northeastern university seal

The Pacific Northwest region of the United States is in the midst of a heat wave that has come close to breaking previous temperature records.

In the past 123 years, triple-digit temperatures have only been recorded on three days in Seattle — and though the city remained below triple digits last week, the high reached 94 degrees, hitting a daily record. Meanwhile, Portland experienced even higher temperatures, reaching a high of 105 degrees on Thursday. This was just shy of the warmest temperature ever recorded in Portland, which was 107 degrees.

Mount Rainier, which is visible from Seattle on a clear day, has been hidden from view by smoke from British Columbia.
Mount Rainier, which is visible from Seattle on a clear day, is hidden from view by smoke from British Columbia. – Carina Tran

Though other parts of the country are accustomed to triple-digit temperatures in the summer, the infrequency with which it occurs in the Pacific Northwest region means many area residents do not have air conditioning at home. In Portland, around 30 percent of homes and apartments lack air conditioning and in Seattle, two-thirds of households are without air conditioning. Communities across the region have opened cooling centers, which are designated public spaces for those who do not have air conditioning at home; they include public swimming pools, community centers, movie theaters, and malls.

While the Pacific Northwest is dealing with the historic heat wave, it is also being affected by smoke which has been carried south from the many wildfires currently raging in British Columbia. A large portion of coastal Washington and Oregon, including the areas surrounding Portland and Seattle, have been deemed “unhealthy” by the EPA; this means those in the area are at risk of experiencing health effects from the air pollution, regardless of any preexisting medical issues.

The smoke from the wildfires interacts differently with the heat wave, depending on the time of day. When the sun is shining, the smoke particles reflect some of the sun’s rays back into the atmosphere, which limits the temperatures on the surface. At night, the smoke’s retained heat keeps the temperature warm; Seattle’s low on Wednesday, August 2, was 12 degrees warmer than usual. As people sensitive to air pollution are being urged to remain indoors, the Washington State Department of Ecology warns that the air quality may become further degraded due to the wildfires in British Columbia and the local heat wave.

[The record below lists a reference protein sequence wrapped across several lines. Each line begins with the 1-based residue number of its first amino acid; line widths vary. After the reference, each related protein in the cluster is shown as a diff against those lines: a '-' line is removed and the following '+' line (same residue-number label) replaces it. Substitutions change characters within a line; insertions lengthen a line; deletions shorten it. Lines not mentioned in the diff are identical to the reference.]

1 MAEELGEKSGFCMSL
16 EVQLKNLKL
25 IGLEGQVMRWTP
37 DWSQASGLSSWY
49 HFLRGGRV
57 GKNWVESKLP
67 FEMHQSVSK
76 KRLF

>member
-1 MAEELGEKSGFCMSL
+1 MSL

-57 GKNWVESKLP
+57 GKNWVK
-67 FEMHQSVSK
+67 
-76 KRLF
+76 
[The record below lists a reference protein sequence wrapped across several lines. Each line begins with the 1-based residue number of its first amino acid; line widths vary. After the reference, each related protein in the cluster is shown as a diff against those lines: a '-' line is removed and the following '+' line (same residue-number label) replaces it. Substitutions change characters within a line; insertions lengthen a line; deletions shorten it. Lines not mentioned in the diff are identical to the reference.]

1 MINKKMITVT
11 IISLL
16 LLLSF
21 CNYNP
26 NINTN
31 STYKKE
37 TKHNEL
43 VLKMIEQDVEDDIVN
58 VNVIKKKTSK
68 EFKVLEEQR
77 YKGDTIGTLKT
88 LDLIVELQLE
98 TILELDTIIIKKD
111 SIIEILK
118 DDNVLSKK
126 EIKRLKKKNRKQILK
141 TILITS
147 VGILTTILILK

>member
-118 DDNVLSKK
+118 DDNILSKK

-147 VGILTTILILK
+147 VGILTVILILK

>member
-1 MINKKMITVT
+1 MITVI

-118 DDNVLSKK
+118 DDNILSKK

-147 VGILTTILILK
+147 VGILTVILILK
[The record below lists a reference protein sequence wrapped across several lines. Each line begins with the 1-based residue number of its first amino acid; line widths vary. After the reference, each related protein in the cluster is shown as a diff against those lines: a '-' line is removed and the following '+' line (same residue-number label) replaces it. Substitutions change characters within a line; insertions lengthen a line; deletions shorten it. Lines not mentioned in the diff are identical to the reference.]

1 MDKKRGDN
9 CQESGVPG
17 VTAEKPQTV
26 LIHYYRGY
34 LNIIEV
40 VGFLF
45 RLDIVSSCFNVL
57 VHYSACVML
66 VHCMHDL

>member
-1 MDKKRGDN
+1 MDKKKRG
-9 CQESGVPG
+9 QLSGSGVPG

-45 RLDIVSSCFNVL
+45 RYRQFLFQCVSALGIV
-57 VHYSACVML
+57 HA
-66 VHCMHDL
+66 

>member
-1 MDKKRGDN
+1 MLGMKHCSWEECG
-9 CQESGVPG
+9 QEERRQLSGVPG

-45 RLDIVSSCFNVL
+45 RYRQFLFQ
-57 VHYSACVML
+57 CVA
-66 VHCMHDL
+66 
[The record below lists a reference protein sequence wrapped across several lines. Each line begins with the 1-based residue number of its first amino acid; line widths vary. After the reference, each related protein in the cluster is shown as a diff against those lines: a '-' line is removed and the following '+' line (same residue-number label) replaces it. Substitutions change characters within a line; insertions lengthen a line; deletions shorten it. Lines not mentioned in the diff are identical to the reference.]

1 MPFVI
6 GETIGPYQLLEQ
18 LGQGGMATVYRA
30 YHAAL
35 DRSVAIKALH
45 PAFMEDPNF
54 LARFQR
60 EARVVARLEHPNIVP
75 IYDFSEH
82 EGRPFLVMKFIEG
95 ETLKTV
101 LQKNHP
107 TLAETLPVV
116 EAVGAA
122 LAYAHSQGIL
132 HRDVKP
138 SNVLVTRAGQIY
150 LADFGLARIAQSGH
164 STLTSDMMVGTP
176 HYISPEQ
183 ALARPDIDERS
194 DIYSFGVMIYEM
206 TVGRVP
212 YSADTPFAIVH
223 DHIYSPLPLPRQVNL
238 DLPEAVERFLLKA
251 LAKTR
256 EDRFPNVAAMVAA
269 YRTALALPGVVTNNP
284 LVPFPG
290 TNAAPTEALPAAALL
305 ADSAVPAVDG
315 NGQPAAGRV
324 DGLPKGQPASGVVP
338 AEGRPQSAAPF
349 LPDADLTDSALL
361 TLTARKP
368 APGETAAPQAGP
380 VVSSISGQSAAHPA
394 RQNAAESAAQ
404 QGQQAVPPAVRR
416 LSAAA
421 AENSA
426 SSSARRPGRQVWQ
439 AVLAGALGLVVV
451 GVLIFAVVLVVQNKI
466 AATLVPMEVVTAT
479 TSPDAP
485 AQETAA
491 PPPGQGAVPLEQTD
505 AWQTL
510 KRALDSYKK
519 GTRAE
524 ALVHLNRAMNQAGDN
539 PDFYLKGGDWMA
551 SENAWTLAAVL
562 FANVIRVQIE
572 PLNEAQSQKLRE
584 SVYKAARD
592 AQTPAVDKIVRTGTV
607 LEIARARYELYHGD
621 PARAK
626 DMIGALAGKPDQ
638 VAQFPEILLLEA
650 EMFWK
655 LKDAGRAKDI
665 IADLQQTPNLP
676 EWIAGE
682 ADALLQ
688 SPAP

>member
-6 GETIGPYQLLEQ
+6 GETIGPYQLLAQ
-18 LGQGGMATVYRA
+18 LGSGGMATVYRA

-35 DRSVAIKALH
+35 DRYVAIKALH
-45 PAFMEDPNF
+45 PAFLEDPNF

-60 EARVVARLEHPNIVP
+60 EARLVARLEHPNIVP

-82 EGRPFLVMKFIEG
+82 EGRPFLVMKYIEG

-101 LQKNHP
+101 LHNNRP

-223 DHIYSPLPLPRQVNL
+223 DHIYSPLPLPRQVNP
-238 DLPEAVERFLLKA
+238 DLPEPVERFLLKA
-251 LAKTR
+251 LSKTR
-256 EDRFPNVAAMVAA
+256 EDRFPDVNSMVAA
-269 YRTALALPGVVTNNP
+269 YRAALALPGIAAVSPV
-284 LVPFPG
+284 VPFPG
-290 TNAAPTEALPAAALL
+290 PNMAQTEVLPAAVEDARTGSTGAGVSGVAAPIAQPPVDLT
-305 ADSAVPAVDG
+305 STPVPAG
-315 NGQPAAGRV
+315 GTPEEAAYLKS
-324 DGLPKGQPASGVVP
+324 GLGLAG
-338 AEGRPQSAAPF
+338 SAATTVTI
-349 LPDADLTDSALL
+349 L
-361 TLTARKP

A spokesperson from Portland General Electric told Willamette Week that in preparation for the heat wave, the company would provide air conditioning for some of its equipment, which can be strained by extreme temperatures. In addition to the temperature itself, electricity providers are also at risk of being overwhelmed by an increase in energy consumption prompted by a sudden spike in air conditioning usage. On Tuesday, August 1, Portland General Electric reported power loss to 3,667 customers. Due to the sustained high temperatures at night, overheated equipment has no chance to cool off, meaning that even more power outages are expected as the week progresses.


Sources and Further Reading


  1. Pacific Northwest threatened by hottest weather ever recorded; Seattle could hit 100 – The Washington Post
  2. Portland heat wave: Worst-case scenario sees 109 degrees – The Oregonian
  3. Blistering Heat Wave Threatens Seattle, Where Only a Third Have Air-Conditioning – The New York Times
  4. Cooling centers open as excessive heat warning continues – KIRO7
  5. Over 100 active wildfire in British Columbia – Wildfire Today
  6. AirNow – EPA
  7. Why so much smoke in Seattle from B.C. wildfires? ‘Nature’s air conditioning’ is broken, weather service says – The Seattle Times
  8. Where’s the AC? Heat grips Portland, Seattle – CNN
  9. Haze hangs over Seattle as smoke from B.C. wildfires drifts into Washington – KIRO7
  10. As Record Heat Wave Bears Down, 271,300 Portland Homes Don’t Have Air Conditioning – Willamette Week
  11. Oregon Could Break Records For Power Consumption During Heat Wave – Oregon Public Broadcasting